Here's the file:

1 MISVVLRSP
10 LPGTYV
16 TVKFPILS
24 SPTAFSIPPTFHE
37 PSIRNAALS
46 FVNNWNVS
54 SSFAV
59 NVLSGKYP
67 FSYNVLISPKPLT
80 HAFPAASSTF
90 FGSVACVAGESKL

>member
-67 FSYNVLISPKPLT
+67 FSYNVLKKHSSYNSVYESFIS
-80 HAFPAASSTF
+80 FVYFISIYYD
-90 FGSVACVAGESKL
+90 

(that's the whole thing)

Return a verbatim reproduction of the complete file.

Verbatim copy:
1 MISVVLRSP
10 LPGTYV
16 TVKFPILS
24 SPTAFSIPPTFHE
37 PSIRNAALS
46 FVNNWNVS
54 SSFAV
59 NVLSGKYP
67 FSYNVLISPKPLT
80 HAFPAASSTF
90 FGSVACVAGESKL

>member
-67 FSYNVLISPKPLT
+67 FSYNVLKKHSSYNSVYESFIS
-80 HAFPAASSTF
+80 FVYFISIYYD
-90 FGSVACVAGESKL
+90 